I’ll get off of this sort of meta-discourse on social media and blogging and better uses of the web eventually, but I came across another couple of posts worth mentioning that spurred some more thoughts for me. First, I came across this post via Manton Reece’s blog (the founder of Micro.Blog, a new social web service that is pretty intriguing to me). Brent Simmons writes:
But if you think of the years 1995-2005, you remember when the web wasour social network: blogs, comments on blogs, feed readers, and services such as Flickr, Technorati, and BlogBridge to glue things together. Those were great years — but then a few tragedies happened: Google Reader came out, and then, almost worse, it went away. Worse still was the rise of Twitter and Facebook, when we decided it would be okay to give up ownership and let just a couple companies own our communication.
I remember this distinctly — in fact, this was how I grew up in the web. My friends and I all started blogs, and it wasn’t just a method of internet-journaling. It was more than that. It helped us to form early social networks, but networks that we controlled.
Then, after following the trail of breadcrumbs a little more, I found this post by Om Malik, where he writes:
What people don’t realize about blogs is that they are never a complete story. They are incomplete and by nature more mysterious, more episodic, and thus more interesting. Blogs are meant not to leave you with everything. The whole idea is to think to deliberate, and to come back again and again, to finish what was started a long time ago. But there is no end, just a pause, for a voice to start, talking again.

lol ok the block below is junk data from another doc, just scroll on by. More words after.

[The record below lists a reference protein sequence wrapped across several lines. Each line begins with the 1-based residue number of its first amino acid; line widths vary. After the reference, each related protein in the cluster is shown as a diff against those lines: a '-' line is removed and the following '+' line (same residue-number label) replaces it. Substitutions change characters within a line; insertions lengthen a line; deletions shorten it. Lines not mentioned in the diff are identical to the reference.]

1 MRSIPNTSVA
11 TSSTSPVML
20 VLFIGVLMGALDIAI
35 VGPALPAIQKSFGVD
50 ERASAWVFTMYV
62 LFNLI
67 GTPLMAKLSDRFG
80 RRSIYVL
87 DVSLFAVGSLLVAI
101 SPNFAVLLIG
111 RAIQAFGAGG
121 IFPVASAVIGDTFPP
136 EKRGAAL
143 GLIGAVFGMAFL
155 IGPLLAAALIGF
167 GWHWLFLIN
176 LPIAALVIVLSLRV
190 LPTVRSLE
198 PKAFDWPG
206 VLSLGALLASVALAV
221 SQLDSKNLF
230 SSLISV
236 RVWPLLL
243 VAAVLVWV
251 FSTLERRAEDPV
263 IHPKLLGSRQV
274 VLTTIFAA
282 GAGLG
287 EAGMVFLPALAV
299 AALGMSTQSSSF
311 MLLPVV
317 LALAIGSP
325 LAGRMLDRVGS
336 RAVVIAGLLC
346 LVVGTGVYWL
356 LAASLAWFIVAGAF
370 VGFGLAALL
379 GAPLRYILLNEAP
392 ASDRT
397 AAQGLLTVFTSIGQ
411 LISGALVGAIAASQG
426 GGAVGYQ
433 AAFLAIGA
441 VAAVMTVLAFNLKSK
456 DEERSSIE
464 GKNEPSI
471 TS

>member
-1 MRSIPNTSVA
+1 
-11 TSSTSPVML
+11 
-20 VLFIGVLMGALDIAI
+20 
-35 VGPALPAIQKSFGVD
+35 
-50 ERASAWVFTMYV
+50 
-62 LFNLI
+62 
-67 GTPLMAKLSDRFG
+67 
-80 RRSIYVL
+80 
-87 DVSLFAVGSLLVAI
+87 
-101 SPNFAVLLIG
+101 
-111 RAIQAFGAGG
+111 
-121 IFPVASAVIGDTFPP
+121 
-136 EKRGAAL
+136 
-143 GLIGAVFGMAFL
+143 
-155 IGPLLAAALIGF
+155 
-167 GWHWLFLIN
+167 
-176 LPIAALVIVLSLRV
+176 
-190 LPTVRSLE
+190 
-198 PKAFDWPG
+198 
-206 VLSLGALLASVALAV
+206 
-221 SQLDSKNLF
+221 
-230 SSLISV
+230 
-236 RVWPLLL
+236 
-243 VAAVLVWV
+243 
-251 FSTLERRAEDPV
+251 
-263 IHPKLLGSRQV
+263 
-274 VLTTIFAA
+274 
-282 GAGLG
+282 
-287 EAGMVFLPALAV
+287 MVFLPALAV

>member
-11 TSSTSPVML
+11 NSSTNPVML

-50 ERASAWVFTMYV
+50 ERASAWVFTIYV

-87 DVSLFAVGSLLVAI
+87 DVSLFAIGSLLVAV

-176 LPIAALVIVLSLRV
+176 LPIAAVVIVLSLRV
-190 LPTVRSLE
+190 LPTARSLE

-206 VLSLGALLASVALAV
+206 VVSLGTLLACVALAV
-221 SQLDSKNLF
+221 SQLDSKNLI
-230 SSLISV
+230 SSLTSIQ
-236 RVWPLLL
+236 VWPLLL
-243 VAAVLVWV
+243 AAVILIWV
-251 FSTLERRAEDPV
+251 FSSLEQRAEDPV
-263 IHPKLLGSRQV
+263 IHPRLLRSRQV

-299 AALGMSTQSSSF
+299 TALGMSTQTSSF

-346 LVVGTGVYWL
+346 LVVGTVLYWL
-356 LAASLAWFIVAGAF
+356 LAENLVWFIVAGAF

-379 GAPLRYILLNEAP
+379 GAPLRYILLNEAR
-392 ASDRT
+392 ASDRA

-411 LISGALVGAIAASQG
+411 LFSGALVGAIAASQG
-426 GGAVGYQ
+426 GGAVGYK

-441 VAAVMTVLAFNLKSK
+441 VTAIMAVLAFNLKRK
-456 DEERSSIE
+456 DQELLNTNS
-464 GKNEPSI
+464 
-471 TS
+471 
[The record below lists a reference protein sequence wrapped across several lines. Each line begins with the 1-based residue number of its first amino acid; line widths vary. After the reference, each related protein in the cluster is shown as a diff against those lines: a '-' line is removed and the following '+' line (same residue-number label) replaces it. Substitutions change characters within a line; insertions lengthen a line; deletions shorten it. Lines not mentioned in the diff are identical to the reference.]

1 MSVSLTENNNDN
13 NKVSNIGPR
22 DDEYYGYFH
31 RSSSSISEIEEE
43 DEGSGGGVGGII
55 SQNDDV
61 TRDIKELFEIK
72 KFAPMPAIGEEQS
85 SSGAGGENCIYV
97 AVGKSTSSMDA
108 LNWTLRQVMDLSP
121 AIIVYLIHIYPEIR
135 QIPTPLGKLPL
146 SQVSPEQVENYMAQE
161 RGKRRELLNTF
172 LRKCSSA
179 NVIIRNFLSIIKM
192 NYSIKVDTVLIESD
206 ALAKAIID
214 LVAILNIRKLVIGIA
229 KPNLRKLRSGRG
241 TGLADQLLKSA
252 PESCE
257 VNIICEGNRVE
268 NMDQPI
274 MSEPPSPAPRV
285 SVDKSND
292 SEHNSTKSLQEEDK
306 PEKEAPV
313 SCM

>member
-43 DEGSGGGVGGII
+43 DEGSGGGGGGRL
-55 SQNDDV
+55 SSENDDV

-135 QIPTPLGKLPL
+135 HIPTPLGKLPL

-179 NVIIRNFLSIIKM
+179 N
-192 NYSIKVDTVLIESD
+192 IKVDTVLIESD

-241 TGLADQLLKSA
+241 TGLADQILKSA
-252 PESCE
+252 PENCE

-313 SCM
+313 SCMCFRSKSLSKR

Which made me think two things:
- It reminded me of my previous post about making connections — the art of the blog is almost never to give a complete picture, especially to readers. Instead, the blog’s job is to help me to make connections. I’ll be able to look back one day and see things that I didn’t see before.
- I wonder — is it possible that blogs will make a comeback in the same way that podcasts did a few years ago? Podcasts were around long before the boom of podcasting happened in… what, 2013? Everyone thought podcasting was essentially dead, or at least had outlived its novelty. The “blog” was pronounced dead not that long ago, but if Manton Reece and others like him can help us build stronger support systems to make the web itself more social, outside of the walled gardens of social media, then we might just witness a comeback in the next few years.
(Side note: I’ve noticed that since I’ve been focusing more on my personal digital space [i.e., the blog here], I’m not all that interested in Twitter anymore, which is the last vestige of any “owned” social media that I still participate in.)